What Are the Effects of Depo Medrol in Cats?

by Michelle A. Rivera, Demand Media Google
    "Whatcha gonna do with that needle?"

    "Whatcha gonna do with that needle?"

    Friends of finicky felines (you know who you are) are frequently frustrated when trying to convince kitty to eat a healthy diet. Some cats have food allergies, making it tough to keep symptoms under control. This is one use for Depo Medrol, although no drug is without risk.

    Depo Medrol: What is It?

    Medrol and Depo Medrol are the brand names for methyl prednisolone. It's used to treat a variety of health problems that cause inflammation. Given as an intramuscular injection, it's usually injected in the cat's flank, or hindquarter, which some people swear is the easiest way to get drugs into a feisty cat. (Thankfully, you don't have to pill your already unhappy kitty). It's a corticosteroid , working much like acetaminophen in people, though acetaminophen is a non-steroidal anti-inflammatory drug. Corticosteroids are designed to simulate a hormone that occurs in the cat's adrenal cortex. It helps suppress the immune system and fights inflammation wherever it occurs in the body. It's frequently used for food or inhalation allergies, kidney problems, arthritis, asthma and a host of other conditions that cause inflammation in the body. Many kitties with severe food allergies that cause asthma and skin eruptions are the perfect candidates for these drugs.

    Two Sides to Every Story

    As the saying goes, there are always two sides to every story and the story of Depo Medrol use is no exception. When a specific medication produces a relatively inconsequential ramification, even if it's bad, it's called a side effect. Side effects normally do not cause the cessation of the use of the drug, but may lead to your vet adjusting the dosages to see if a lower dose is just as effective without producing side effects. When a drug causes a serious problem, or interacts with another drug, it's known as an adverse reaction. Adverse reactions can be so severe that it necessitates stopping therapy altogether. Both side effects and adverse reactions can occur in one patient. The use of Depo Medrol must be carefully considered to be sure the benefits outweigh the risks. Long-term use should be discouraged, but that's not always possible.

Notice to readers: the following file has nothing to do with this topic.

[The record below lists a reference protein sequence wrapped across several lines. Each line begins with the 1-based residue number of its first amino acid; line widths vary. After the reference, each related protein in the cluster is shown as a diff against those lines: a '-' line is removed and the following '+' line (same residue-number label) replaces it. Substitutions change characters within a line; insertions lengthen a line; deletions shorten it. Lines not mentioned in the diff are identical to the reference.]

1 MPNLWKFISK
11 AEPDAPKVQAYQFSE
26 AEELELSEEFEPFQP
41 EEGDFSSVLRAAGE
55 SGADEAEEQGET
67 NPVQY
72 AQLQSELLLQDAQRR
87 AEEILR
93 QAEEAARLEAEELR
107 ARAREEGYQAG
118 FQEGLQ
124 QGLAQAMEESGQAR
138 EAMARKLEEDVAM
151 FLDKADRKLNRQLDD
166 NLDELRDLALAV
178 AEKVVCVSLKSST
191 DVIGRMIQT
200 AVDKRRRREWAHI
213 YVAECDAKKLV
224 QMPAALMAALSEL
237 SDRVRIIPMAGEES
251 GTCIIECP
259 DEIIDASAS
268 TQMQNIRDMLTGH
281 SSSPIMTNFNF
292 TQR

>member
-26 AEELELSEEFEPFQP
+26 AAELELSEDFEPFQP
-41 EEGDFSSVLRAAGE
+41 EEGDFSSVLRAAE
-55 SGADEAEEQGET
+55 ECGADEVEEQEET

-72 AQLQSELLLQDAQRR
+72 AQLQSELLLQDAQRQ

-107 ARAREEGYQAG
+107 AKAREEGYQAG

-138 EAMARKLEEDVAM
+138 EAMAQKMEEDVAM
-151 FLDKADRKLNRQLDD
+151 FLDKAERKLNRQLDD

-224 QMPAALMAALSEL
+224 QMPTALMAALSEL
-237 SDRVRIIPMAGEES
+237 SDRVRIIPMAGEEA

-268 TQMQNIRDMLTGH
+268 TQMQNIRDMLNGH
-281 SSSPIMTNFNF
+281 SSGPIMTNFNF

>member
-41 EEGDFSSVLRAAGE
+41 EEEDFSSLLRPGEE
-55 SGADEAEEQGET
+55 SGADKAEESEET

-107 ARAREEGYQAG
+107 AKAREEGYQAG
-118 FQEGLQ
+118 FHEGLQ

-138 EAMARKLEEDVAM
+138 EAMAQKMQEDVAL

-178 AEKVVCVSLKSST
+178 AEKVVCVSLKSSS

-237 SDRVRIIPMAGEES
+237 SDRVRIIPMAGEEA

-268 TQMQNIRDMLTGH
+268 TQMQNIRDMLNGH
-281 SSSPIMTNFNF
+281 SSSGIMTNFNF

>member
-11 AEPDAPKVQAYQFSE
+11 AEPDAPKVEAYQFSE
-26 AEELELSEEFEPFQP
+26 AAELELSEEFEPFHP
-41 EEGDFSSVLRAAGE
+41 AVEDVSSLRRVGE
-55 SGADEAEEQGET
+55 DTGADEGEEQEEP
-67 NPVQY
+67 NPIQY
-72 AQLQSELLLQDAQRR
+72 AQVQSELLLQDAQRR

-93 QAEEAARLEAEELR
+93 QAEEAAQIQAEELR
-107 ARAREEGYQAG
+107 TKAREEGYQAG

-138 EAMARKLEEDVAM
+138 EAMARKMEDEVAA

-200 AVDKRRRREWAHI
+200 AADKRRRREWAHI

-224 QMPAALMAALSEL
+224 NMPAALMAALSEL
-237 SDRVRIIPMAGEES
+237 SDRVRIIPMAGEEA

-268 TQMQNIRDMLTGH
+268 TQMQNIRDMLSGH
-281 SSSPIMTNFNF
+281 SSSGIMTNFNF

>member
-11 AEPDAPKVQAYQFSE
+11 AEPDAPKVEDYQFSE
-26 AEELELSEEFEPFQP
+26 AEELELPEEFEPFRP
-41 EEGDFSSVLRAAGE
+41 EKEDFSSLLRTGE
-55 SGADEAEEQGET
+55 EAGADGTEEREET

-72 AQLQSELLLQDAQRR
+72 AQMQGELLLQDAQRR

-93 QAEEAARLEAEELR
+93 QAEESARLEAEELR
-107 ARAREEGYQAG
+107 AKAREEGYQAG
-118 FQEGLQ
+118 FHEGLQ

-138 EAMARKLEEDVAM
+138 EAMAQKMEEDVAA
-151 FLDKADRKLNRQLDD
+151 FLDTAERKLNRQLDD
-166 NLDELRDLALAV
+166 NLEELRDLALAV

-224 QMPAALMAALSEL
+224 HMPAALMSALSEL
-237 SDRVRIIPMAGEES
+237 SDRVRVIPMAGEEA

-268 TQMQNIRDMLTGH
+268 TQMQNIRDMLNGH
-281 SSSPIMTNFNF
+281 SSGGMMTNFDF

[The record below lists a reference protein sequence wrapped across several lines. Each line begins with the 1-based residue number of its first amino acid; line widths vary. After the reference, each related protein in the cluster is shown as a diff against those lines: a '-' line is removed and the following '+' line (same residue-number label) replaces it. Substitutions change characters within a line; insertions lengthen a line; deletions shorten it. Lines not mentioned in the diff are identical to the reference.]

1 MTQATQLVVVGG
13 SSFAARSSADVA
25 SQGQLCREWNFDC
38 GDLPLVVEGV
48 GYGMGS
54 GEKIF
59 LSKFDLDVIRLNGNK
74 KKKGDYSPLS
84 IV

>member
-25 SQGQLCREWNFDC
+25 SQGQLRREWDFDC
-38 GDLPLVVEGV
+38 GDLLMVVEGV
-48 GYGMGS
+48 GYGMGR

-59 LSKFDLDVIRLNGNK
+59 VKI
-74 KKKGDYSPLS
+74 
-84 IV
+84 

Short-Term Effects

    The benefits of Depo Medrol are fairly obvious and occur in short order. It can seem like a panacea and, indeed, it's given by vets who haven't yet made a definitive diagnosis but are seeking to reduce inflammation quickly. The first thing you will notice after your cat is given a shot of Depo is his seemingly excessive thirst and, since what goes in must come out, increased urination as well. His appetite may increase, leading to weight gain, and kitty may become irritable and agitated. Your fuzzy friend may look like he's developed a beer belly. Lethargy occurs in some cats, but seriously, with some cats, how can you tell? More severe reactions include vomiting and diarrhea and a mild form of ataxia -- loss of muscle control. Depo can also stunt the growth of younger cats.

    Long-Term Use

    Depo is sometimes given as a one-dose shot that does the trick, or it can be prescribed on a regular basis. For example, a kitty with allergies may need to be given a shot every six to eight weeks. The vet may even teach you how to do it yourself if it appears this is to be a long-term therapy. If Depo is given for a long time, it could lead to Cushing's disease and ulcers in the alimentary canal. It should never be given to pregnant cats, cats being treated for certain types of mange, hypothyroidism or pancreatitis without careful consideration. Avoid giving your cat vitamins or other drugs without first talking to the vet. Being that Depo suppresses the immune system, infections can become invasive. As with any medication, watch your cat carefully and report any unusual behavior right away.

    About the Author

    Michelle A. Rivera is the author of many books and articles. She attended the University of Missouri Animal Cruelty School and is certified with the Florida Animal Control Association. She is the executive director of her own nonprofit, Animals 101, Inc. Rivera is an animal-assisted therapist, humane educator, former shelter manager, rescue volunteer coordinator, dog trainer and veterinary technician.

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